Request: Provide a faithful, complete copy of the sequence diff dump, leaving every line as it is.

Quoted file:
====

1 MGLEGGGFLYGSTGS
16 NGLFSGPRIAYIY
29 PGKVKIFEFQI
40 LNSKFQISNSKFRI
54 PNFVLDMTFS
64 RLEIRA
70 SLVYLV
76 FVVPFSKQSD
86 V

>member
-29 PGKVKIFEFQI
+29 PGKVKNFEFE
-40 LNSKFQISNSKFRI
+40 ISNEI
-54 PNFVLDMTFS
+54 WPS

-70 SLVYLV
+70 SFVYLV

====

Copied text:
1 MGLEGGGFLYGSTGS
16 NGLFSGPRIAYIY
29 PGKVKIFEFQI
40 LNSKFQISNSKFRI
54 PNFVLDMTFS
64 RLEIRA
70 SLVYLV
76 FVVPFSKQSD
86 V

>member
-29 PGKVKIFEFQI
+29 PGKVKNFEFE
-40 LNSKFQISNSKFRI
+40 ISNEI
-54 PNFVLDMTFS
+54 WPS

-70 SLVYLV
+70 SFVYLV